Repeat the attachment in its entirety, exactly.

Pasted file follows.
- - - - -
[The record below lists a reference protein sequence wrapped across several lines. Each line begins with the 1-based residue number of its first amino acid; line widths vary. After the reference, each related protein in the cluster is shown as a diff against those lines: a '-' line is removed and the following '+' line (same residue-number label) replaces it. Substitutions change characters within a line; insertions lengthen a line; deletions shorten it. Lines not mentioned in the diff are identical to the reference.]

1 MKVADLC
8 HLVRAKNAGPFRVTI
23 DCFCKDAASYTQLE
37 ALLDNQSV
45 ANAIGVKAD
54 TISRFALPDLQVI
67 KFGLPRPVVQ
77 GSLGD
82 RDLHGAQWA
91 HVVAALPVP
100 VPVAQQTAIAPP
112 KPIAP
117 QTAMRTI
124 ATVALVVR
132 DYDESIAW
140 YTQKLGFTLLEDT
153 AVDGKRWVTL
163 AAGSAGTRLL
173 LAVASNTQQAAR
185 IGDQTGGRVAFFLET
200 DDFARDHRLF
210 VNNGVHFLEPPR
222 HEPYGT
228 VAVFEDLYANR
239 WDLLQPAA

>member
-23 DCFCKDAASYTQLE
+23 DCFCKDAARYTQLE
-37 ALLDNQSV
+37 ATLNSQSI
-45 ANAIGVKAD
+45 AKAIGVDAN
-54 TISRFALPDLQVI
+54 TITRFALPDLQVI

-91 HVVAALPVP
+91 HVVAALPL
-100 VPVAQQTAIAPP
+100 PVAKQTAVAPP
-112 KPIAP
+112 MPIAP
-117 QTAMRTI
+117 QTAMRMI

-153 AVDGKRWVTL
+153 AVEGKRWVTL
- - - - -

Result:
[The record below lists a reference protein sequence wrapped across several lines. Each line begins with the 1-based residue number of its first amino acid; line widths vary. After the reference, each related protein in the cluster is shown as a diff against those lines: a '-' line is removed and the following '+' line (same residue-number label) replaces it. Substitutions change characters within a line; insertions lengthen a line; deletions shorten it. Lines not mentioned in the diff are identical to the reference.]

1 MKVADLC
8 HLVRAKNAGPFRVTI
23 DCFCKDAASYTQLE
37 ALLDNQSV
45 ANAIGVKAD
54 TISRFALPDLQVI
67 KFGLPRPVVQ
77 GSLGD
82 RDLHGAQWA
91 HVVAALPVP
100 VPVAQQTAIAPP
112 KPIAP
117 QTAMRTI
124 ATVALVVR
132 DYDESIAW
140 YTQKLGFTLLEDT
153 AVDGKRWVTL
163 AAGSAGTRLL
173 LAVASNTQQAAR
185 IGDQTGGRVAFFLET
200 DDFARDHRLF
210 VNNGVHFLEPPR
222 HEPYGT
228 VAVFEDLYANR
239 WDLLQPAA

>member
-23 DCFCKDAASYTQLE
+23 DCFCKDAARYTQLE
-37 ALLDNQSV
+37 ATLNSQSI
-45 ANAIGVKAD
+45 AKAIGVDAN
-54 TISRFALPDLQVI
+54 TITRFALPDLQVI

-91 HVVAALPVP
+91 HVVAALPL
-100 VPVAQQTAIAPP
+100 PVAKQTAVAPP
-112 KPIAP
+112 MPIAP
-117 QTAMRTI
+117 QTAMRMI

-153 AVDGKRWVTL
+153 AVEGKRWVTL